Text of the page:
Wonder what children think about hell, careers and catastrophes? Sit back and listen to three poems with some insights into their private worries.
Theology of hell
I was worried. I was seven
and Daddy (as we called him then)
was tucking me into bed.
I was worried about hell.
I wasn’t sure how bad you had to be.
So I asked him, “When I die
will I go to heaven or
to hell?” Not a chatterbox
he thought before he answered.
We always could see him thinking
with his eyeballs and his mouth.
He said, “I don’t believe in hell
for God is a loving God.
But if there is a hell, I’m sure
that only a very very few
would go to hell, and only after doing
something very very bad.”
“Like what?” I pushed.
Again he pondered. Then he said,
“Like killing a person on purpose
and never feeling sorry.”
He was a vicar, and he knew.
He kissed me goodnight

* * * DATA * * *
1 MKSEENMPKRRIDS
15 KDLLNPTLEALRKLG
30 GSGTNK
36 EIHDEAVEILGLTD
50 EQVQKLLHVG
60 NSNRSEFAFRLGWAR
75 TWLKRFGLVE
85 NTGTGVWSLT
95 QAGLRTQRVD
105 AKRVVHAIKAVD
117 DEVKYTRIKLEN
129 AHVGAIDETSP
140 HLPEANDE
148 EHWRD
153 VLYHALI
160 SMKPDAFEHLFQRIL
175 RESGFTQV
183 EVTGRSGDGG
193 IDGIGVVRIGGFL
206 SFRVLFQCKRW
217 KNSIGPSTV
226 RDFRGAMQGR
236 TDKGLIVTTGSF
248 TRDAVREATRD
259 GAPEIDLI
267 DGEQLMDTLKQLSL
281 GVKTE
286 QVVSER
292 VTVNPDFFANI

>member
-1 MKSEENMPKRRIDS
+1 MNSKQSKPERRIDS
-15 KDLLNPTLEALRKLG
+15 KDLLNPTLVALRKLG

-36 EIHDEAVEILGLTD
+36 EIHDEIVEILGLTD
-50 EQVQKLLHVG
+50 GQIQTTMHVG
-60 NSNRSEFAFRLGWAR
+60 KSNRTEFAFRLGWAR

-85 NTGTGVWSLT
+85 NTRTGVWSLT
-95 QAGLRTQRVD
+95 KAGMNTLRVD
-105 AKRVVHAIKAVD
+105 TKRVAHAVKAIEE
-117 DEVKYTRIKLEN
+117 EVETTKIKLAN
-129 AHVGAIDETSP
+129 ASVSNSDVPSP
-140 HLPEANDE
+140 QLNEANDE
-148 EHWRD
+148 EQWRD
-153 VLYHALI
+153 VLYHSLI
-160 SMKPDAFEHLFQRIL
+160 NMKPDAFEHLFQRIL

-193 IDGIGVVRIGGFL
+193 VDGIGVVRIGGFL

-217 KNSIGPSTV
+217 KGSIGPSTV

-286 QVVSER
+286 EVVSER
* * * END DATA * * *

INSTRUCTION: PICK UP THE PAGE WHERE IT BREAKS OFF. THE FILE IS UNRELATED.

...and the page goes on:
and left me healed.
I knew for sure and certain
I would never kill
a person, not on purpose
and if I did, I would be sorry—
so I wouldn’t go to hell.
You have to say something when they ask
and they always ask.
But I haven’t decided yet.
I might be an anthropologist
or I might be a lady with a nail polish shop
or I might be both, and in my spare time
I might be a ballerina.
When I get tired of being a ballerina
I will have a baby called Hannah
and she will be my friend.
But I can’t have two friends called Hannah
so I will give my baby Hannah
to my other friend, Layla.
Actually I won’t get tired
of being a ballerina.
Elsie’s Scale of Terribleness
Having no one to play with is four out of ten
if it’s only a single day.
A sunburn on your bones is an eight.
Dropping your lunch in the dirt is a five.
A zombie attack is about a nine
A ten would be if my dog died
(that would make me very sad)
or if all the humans of the world
got destructed by the God of Mud
but Granny dying would only be
a five, because she’s old.
All poems are from How To Be Old, for sale at any New Zealand book store (if not, they’ll order it) or buy direct from The Cuba Press.